data class User(
   val id: Long,
   val name: String,
   val email: String

The UserRepository interface serves as a “bridge” to connect the data layer with the user service’s business logic.

interface UserRepository {
   fun findById(id: Long): User?
   fun save(user: User): User
   fun deleteById(id: Long)

Finally, we have a basic UserService class with our business logic.

class UserService(private val userRepository: UserRepository) {
   fun getUser(id: Long): User? {
       return userRepository.findById(id)
   fun saveUser(user: User): User {
   fun deleteUser(id: Long) {

The first step in testing our business logic class UserService would be to create an appropriate class which will be called UserServiceTest and it will hold the test cases.

In test cases we use the real instance of the class under test, not a mocked one. But all the required classes on which our class under test depends are being mocked.

To be able to test the appropriate functionality we need to have an instance of the UserService class so we can call the desired functions and test their behavior. 

So we need to create a mock instance of the UserRepository as shown below. When the mocked object is created it can be used to create the required instance of the UserService class.

private val userRepositoryMock: UserRepository = mock()
private val userService = UserService(userRepositoryMock)

Here’s a simple diagram to explain the matter further.

image 21

Source: vogella

As you can see the getUser function is used to retrieve a User, so let’s check if it works as expected. 

We’ll start by setting up the desired behavior of our mock using the whenever function. 

As you can see we use the any function which in this place is a placeholder for a Long value type passed to the findById function. 

At the end we call the thenReturn function which returns a mocked USER. After we create the desired behavior we just need to call the getUser function from the UserService class and check that the returned User is equal to the expected value using assertEquals.

   fun `assert that the expected user is being returned`() {
       val user = userService.getUser(1L)
       assertEquals(USER, user)

The other test case for the getUser function would be to check if it works as expected when an invalid userId is provided for example. In that case, the returned value should be null.

The mock behavior stays the same as in the previous test case. We just need to return a null value using the thenReturn function rather than a User value. 

When we call the getUser function from the UserService class we pass an invalid user id. Now we just need to check if the returned value is equal to null using assertNull.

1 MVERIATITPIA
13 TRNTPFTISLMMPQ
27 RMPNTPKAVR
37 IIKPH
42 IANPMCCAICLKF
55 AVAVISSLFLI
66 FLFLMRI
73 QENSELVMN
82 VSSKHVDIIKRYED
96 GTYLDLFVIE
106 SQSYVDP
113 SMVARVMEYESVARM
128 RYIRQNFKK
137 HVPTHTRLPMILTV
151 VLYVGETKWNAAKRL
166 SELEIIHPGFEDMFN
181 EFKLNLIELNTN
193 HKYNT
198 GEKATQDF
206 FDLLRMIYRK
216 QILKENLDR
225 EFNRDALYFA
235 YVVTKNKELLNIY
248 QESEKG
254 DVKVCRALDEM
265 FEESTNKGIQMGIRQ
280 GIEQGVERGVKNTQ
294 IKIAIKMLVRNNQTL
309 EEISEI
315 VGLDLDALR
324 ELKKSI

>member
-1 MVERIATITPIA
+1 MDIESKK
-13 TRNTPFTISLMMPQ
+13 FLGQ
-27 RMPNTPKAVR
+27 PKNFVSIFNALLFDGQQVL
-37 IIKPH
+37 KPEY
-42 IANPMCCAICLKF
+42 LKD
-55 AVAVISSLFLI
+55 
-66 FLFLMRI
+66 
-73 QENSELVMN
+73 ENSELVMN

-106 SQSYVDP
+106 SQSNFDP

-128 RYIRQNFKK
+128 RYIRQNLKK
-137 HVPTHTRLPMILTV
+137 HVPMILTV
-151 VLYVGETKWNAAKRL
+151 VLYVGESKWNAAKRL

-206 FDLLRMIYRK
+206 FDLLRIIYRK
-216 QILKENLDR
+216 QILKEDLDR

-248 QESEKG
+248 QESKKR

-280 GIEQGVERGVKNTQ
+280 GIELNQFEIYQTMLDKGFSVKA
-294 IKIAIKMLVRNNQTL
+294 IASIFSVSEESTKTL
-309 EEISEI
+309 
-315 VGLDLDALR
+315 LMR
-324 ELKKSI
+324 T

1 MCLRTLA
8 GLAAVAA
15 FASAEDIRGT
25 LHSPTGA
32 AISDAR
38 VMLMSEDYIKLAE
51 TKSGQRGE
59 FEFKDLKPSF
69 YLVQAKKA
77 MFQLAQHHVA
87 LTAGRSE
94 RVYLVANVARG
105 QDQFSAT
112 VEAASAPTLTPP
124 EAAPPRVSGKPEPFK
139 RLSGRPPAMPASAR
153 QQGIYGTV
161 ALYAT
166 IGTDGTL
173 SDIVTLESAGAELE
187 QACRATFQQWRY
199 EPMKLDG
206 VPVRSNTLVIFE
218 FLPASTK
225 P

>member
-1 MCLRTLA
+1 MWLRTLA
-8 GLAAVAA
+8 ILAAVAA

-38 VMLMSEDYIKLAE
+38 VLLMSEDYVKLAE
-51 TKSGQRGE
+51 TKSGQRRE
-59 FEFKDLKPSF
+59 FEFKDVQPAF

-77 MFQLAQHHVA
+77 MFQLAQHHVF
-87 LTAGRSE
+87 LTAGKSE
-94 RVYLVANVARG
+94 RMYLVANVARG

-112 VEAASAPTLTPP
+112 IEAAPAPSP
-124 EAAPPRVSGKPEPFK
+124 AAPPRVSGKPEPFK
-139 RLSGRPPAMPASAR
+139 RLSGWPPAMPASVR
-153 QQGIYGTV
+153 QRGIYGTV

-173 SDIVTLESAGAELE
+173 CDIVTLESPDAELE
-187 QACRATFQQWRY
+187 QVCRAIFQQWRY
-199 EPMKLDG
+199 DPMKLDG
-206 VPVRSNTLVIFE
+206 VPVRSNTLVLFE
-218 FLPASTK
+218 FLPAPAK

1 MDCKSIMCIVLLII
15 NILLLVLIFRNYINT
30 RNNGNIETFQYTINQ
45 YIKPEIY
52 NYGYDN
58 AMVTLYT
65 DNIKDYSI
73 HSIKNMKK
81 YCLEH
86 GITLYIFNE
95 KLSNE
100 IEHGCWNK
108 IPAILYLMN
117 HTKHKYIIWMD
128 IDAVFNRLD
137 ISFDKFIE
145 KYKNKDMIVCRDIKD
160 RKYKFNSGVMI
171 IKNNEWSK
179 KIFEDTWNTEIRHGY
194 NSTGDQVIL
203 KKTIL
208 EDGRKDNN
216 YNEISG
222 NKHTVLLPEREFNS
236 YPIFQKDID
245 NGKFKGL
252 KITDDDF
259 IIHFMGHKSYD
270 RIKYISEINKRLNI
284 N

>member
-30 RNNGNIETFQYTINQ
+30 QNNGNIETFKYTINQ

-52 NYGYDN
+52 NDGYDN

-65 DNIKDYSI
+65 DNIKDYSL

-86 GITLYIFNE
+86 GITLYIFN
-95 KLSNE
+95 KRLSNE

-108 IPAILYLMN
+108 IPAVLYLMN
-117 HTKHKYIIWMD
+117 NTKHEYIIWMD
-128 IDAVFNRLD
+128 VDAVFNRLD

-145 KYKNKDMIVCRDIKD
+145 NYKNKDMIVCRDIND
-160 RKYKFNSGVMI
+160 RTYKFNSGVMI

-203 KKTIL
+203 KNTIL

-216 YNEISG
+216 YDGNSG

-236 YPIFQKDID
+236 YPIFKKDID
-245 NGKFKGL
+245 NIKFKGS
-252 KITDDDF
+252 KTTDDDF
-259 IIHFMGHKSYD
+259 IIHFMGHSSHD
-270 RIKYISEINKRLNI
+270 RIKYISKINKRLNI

fun `assert that null is returned for invalid user id`() {
       val user = userService.getUser(-101L)

A test case for the saveUser function could be the same as the first test case which covers the getUser functionality where we check if the returned value of the User is the expected one.

Just in this case, we’d check if the saved User is the same as the returned one.

I have never seen a piece of code that couldn’t be improved by adding a few tests.

Kent Beck, software engineer

When it comes to checking if some functionality is called using the right argument, or if it is called the correct number of times we can use the verify function.

The first test case below shows how to check if a function was called using the correct provided argument, and the second test case shows how to check if a function was called the correct number of times, using the times function.

   fun `verify deleteById was called with the correct argument`() {
   fun `verify deleteById was called only once`() {
       verify(userRepositoryMock, times(1)).deleteById(USER_ID)

All of these examples should equip you well on your way to use Mockito with Kotlin.

Using Mockito in Kotlin: conclusion

Mockito is a powerful testing framework that can greatly simplify the process of writing tests for Kotlin and Java code. 

With Mockito you can easily create mock objects, specify custom behavior for functions and verify function calls with specific arguments.

By writing tests, you can ensure that your code behaves as expected and catch bugs before they reach production.

Here at DECODE, we’re all about testing. Every developed feature goes through several test circles which ensure high-quality code and great application performance. So feel free to check out how we do quality assurance.

Till next time, happy coding. 😊✌🏼

Written by

Domagoj Rundek

Android Developer